Allergies of the ear, nose and throat are extremely common and millions of Americans suffer from seasonal or perennial (year round) allergies.
An allergic reaction occurs when a person’s immune system reacts to a normally harmless substance. The source of this substance, called an allergen, may be from pollen, mold, dust mites, or pet dander among others. Symptoms occur when allergens come in contact with eyes, the lining of the nose and lungs. Patients suffering from “hay fever” or allergic rhinitis may have itchy, watery eyes, itchy ears, sneezing fits, nasal discharge, and nasal congestion. However, other less known symptoms such as headache, fatigue, recurrent or chronic sinus infections, and dizziness may occur as well. Frequently, patients with allergic rhinitis also suffer from asthma. Environmental allergies contribute significantly to poorer quality of life with more days missed from family and work activities.
Ear, nose and throat allergies are diagnosed by history, physical exam, and skin or blood allergy testing. Accepted methods of allergy treatment include avoidance, medicines, and immunotherapy. Avoidance of a known allergen is the most basic form of allergy therapy. Unfortunately, avoidance alone may not always be effective and frequently difficult to adhere to. Examples of avoidance measures include, but are not limited to: allergen-proof pillow and mattress covers to reduce exposure to dust mites, not letting pets into your bedroom if you are allergic to pet dander, or avoidance of outdoor activities during pollen season if tree, weed, or grass pollen is the offending agent.
There are many medications on the market that alleviate environmental allergy symptoms. These include:
- Antihistamines (Claritin, Clarinex, Zyrtec, Allegra, Benadryl, etc.)
- Leukotriene inhibitors (Singulair)
- Steroid nasal sprays (Flonase, Nasonex, Nasacort AQ, Veramyst)
- Antihistamine nasal sprays (Astelin, Patanase, Astepro)
- Decongestants (Sudafed, Afrin, Neosynephrine – these should not be used on a regular basis)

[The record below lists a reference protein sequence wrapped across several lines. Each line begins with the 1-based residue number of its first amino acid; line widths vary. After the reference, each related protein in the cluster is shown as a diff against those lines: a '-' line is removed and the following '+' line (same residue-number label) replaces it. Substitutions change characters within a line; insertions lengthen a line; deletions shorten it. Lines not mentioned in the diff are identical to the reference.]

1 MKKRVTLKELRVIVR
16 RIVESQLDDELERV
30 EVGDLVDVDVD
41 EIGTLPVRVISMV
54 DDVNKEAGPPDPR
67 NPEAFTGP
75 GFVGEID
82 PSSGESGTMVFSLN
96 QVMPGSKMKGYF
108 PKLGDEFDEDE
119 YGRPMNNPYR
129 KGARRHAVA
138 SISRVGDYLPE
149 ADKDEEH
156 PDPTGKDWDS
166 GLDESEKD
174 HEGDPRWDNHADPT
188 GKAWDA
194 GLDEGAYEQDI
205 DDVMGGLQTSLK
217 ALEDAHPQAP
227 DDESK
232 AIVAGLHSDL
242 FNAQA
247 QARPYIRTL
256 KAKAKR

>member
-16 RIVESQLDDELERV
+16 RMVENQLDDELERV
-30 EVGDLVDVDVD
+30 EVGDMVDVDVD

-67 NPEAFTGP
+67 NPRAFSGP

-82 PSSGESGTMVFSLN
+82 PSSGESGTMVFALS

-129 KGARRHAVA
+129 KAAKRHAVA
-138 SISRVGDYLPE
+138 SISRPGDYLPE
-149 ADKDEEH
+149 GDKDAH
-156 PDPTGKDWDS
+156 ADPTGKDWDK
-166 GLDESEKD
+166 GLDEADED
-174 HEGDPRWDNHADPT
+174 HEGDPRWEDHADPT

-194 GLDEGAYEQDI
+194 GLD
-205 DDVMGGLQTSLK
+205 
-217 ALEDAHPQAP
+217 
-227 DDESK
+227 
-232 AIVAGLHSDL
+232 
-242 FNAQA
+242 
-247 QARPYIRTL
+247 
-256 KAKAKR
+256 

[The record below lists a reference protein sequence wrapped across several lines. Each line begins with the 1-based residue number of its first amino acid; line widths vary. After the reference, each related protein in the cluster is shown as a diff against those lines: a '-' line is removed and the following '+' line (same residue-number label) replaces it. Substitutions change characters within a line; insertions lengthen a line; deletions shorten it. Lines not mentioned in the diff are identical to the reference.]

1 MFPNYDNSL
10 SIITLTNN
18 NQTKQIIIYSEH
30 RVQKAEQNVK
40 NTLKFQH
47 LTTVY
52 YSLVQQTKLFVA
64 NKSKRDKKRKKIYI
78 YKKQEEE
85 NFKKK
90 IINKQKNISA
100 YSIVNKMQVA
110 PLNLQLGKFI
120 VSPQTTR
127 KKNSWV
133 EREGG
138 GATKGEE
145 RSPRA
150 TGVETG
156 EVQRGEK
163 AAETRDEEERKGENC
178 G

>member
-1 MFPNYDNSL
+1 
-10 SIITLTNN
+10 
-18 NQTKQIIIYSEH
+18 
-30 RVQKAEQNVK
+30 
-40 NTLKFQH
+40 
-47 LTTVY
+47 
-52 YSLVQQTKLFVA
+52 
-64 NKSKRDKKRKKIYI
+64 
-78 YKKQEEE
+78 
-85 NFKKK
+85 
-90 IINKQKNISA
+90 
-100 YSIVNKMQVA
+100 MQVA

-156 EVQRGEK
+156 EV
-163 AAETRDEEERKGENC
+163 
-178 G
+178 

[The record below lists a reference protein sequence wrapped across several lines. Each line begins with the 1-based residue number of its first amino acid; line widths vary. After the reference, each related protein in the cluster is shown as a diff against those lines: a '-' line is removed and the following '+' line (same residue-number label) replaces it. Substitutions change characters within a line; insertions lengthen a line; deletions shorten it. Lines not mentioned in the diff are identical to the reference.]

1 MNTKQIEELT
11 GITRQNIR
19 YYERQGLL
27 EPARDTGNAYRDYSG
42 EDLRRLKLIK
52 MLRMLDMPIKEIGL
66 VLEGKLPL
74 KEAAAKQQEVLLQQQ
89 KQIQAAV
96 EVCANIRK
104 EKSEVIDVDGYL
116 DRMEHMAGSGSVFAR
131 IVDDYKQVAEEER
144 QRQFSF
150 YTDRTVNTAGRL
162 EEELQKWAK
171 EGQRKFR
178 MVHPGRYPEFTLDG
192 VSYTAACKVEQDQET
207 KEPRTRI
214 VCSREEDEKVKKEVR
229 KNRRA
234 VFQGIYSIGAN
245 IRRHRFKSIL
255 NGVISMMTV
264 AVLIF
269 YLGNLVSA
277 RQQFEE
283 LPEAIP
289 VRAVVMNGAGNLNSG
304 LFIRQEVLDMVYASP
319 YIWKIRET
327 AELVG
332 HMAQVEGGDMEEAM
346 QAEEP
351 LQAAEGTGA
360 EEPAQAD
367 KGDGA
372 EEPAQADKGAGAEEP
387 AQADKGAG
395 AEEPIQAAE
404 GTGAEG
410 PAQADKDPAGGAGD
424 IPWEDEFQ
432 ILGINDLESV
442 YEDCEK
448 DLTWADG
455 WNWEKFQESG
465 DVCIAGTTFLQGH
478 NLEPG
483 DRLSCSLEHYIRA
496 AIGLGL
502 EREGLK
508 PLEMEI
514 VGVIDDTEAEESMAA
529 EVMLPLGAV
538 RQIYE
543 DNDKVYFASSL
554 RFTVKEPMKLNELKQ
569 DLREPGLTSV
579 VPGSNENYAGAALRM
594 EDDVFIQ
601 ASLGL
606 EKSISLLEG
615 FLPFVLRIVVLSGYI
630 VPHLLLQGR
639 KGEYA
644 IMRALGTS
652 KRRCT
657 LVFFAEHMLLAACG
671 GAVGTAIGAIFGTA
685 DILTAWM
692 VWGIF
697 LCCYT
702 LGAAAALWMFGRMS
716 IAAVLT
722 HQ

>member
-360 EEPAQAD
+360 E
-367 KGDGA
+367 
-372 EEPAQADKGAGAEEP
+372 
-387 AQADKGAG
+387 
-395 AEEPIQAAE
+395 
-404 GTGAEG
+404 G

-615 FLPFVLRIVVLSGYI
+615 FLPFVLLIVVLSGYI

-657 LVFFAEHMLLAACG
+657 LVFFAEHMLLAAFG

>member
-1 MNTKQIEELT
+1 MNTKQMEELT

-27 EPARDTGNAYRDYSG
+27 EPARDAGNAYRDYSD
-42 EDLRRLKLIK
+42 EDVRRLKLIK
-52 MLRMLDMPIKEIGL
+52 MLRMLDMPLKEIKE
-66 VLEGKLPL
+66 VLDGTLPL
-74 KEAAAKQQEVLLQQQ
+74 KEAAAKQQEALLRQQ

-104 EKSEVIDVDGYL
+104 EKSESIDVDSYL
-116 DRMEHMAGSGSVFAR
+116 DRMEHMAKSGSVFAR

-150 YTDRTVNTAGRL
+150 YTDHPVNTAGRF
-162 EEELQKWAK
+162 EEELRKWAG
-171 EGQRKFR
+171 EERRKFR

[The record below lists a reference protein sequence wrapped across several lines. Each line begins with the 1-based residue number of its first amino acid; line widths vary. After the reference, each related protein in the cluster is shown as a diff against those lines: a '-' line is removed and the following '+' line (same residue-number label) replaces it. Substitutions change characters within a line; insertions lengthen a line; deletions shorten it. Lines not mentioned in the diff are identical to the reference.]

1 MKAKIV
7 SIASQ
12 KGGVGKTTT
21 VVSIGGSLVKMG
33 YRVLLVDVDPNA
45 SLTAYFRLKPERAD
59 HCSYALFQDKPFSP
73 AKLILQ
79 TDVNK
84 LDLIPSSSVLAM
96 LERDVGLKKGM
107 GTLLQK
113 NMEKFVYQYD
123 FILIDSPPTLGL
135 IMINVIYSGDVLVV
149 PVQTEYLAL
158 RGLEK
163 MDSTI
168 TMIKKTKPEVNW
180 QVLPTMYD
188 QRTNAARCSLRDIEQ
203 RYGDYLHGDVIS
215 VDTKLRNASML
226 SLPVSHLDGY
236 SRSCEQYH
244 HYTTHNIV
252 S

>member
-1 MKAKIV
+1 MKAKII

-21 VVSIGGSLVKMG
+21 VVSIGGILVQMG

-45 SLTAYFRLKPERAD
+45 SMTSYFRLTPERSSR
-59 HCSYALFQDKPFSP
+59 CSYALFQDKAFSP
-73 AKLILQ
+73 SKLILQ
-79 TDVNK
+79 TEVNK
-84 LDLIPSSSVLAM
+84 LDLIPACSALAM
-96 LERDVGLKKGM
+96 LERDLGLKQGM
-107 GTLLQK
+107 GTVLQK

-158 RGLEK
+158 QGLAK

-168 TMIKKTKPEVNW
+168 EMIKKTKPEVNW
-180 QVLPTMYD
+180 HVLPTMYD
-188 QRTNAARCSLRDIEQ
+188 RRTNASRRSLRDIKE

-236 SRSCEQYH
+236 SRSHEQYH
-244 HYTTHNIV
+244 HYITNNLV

Your physician may help you with an appropriate medicine regimen as well as guide you and advise you regarding potential side effects of these medicines, many of which are over-the-counter.
When avoidance or medicines are not effective or acceptable, allergy shots or sublingual drops (known as immunotherapy) is an effective and safe method of treatment. Allergy shots introduce a small amount of an allergen into the body. Each week the amount of allergen is gradually increased, so that the body gets used to the presence of this allergen and no longer reacts to it as an offending agent. Sublingual drops, a needle-free allergy treatment with allergen drops placed under the tongue, is also available. In summary, immunotherapy can actually downgrade or eliminate the overactive response that the body has to an allergen. Allergy immunotherapy may not be safe for patients with unstable asthma or those on certain blood pressure medications. Ask one of our physicians about your treatment options.
Health care providers at Coastal Ear, Nose and Throat are now offering state-of-the-art allergy testing and treatment. Patients may choose between traditional allergy shots or needle-free sublingual immunotherapy that has been used in Europe for years and is gaining wider acceptance in the United States. Services are provided for both adults and children by qualified health care providers. Our physicians are certified by the American Board of Otolaryngology and are trained to treat allergy patients in accordance with the most recent guidelines set by the American Academy of Otolaryngic Allergy.
Our allergy program staff is knowledgeable, well trained, friendly and compassionate. Feel free to call us at 732-780-7855, ext. 138 and ask questions about our allergy program or make an appointment with one of our physicians.
- Allergic Rhinitis-Hay Fever
- Allergic Rhinitis, Sinusitis, & Rhinosinusitis
- Allergies and Hay Fever
- Antihistamines, Decongestants, & Cold Remedies
- Understanding Environmental Allergies that Cause Rhinitis